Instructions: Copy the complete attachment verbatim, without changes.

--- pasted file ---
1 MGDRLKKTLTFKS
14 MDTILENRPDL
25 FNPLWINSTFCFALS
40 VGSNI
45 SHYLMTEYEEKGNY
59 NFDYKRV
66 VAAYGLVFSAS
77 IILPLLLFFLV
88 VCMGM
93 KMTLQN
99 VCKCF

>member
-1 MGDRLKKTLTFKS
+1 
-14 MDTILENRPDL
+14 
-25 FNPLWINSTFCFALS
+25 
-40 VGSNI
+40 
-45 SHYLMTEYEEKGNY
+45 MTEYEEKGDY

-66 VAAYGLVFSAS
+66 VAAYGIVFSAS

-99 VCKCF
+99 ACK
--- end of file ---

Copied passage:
1 MGDRLKKTLTFKS
14 MDTILENRPDL
25 FNPLWINSTFCFALS
40 VGSNI
45 SHYLMTEYEEKGNY
59 NFDYKRV
66 VAAYGLVFSAS
77 IILPLLLFFLV
88 VCMGM
93 KMTLQN
99 VCKCF

>member
-1 MGDRLKKTLTFKS
+1 
-14 MDTILENRPDL
+14 
-25 FNPLWINSTFCFALS
+25 
-40 VGSNI
+40 
-45 SHYLMTEYEEKGNY
+45 MTEYEEKGDY

-66 VAAYGLVFSAS
+66 VAAYGIVFSAS

-99 VCKCF
+99 ACK